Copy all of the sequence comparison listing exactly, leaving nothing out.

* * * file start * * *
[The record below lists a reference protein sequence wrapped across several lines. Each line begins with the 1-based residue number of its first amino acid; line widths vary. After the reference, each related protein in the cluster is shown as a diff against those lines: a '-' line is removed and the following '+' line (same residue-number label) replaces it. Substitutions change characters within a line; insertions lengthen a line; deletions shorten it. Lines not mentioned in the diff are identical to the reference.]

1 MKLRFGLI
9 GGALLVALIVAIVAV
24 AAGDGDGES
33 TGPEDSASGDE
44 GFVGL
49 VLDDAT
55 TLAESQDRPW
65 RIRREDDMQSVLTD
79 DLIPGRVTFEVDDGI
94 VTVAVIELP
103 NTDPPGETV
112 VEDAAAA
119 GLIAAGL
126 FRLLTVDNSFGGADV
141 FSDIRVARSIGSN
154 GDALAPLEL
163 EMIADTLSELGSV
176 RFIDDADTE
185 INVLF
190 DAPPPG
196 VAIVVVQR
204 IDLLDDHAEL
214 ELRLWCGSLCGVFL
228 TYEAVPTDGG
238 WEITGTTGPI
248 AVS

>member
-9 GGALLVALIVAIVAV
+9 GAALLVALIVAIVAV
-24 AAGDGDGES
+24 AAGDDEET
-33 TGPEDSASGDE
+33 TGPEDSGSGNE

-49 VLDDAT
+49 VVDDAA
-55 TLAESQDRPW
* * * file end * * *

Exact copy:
[The record below lists a reference protein sequence wrapped across several lines. Each line begins with the 1-based residue number of its first amino acid; line widths vary. After the reference, each related protein in the cluster is shown as a diff against those lines: a '-' line is removed and the following '+' line (same residue-number label) replaces it. Substitutions change characters within a line; insertions lengthen a line; deletions shorten it. Lines not mentioned in the diff are identical to the reference.]

1 MKLRFGLI
9 GGALLVALIVAIVAV
24 AAGDGDGES
33 TGPEDSASGDE
44 GFVGL
49 VLDDAT
55 TLAESQDRPW
65 RIRREDDMQSVLTD
79 DLIPGRVTFEVDDGI
94 VTVAVIELP
103 NTDPPGETV
112 VEDAAAA
119 GLIAAGL
126 FRLLTVDNSFGGADV
141 FSDIRVARSIGSN
154 GDALAPLEL
163 EMIADTLSELGSV
176 RFIDDADTE
185 INVLF
190 DAPPPG
196 VAIVVVQR
204 IDLLDDHAEL
214 ELRLWCGSLCGVFL
228 TYEAVPTDGG
238 WEITGTTGPI
248 AVS

>member
-9 GGALLVALIVAIVAV
+9 GAALLVALIVAIVAV
-24 AAGDGDGES
+24 AAGDDEET
-33 TGPEDSASGDE
+33 TGPEDSGSGNE

-49 VLDDAT
+49 VVDDAA
-55 TLAESQDRPW